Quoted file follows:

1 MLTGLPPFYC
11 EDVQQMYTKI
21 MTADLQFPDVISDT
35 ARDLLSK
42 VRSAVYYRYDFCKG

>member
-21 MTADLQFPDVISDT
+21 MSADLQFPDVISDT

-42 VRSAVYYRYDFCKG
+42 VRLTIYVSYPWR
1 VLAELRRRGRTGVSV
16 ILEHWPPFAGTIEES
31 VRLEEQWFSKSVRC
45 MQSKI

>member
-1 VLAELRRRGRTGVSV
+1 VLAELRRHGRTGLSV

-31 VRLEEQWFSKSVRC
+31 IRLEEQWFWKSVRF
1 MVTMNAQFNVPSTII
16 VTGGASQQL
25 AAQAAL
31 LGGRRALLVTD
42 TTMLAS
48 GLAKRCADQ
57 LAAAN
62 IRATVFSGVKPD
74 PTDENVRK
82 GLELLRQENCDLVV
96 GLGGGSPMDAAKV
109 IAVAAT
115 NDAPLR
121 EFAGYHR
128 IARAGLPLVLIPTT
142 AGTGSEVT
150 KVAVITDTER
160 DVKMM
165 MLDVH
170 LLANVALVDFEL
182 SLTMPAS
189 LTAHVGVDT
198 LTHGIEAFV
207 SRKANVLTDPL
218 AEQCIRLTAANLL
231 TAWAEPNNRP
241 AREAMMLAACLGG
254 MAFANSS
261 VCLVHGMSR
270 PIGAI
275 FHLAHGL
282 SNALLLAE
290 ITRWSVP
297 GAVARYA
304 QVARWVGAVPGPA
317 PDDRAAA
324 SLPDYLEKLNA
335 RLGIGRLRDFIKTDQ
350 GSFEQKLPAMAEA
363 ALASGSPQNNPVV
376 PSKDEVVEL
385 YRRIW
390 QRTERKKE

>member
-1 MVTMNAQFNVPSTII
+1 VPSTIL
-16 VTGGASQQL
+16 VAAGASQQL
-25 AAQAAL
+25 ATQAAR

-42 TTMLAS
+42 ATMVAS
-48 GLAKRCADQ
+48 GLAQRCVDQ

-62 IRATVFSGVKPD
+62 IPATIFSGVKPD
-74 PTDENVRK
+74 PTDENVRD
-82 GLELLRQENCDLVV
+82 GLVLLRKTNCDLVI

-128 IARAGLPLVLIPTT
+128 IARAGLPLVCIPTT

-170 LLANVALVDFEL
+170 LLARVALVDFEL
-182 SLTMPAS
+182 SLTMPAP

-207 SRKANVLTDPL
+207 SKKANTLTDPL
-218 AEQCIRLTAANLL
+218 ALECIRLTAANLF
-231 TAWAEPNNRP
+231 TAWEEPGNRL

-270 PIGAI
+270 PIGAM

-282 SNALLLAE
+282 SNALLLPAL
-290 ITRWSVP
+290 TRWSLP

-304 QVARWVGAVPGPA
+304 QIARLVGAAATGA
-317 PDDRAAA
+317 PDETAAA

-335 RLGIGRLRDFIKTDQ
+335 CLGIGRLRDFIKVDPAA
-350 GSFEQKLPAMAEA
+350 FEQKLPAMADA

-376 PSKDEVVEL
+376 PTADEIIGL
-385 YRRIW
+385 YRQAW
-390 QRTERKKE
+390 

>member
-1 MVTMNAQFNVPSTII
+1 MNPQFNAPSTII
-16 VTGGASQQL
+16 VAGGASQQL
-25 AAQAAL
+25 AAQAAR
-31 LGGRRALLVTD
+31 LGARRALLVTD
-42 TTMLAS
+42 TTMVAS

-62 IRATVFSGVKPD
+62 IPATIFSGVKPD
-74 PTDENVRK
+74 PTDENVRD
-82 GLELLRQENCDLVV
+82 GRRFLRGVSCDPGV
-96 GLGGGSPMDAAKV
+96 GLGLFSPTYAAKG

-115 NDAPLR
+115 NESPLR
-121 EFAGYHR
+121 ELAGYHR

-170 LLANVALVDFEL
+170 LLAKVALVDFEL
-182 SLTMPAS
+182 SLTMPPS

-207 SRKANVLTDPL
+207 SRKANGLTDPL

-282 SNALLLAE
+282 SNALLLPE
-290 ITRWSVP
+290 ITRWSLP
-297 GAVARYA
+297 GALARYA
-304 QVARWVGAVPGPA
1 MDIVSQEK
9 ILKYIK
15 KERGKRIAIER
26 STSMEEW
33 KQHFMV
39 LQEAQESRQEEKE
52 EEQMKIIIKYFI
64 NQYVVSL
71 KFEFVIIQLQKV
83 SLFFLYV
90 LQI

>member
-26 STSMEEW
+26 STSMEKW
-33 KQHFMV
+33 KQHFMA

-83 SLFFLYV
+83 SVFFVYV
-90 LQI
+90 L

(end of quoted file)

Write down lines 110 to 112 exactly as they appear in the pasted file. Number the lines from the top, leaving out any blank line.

-390 QRTERKKE
+390 

>member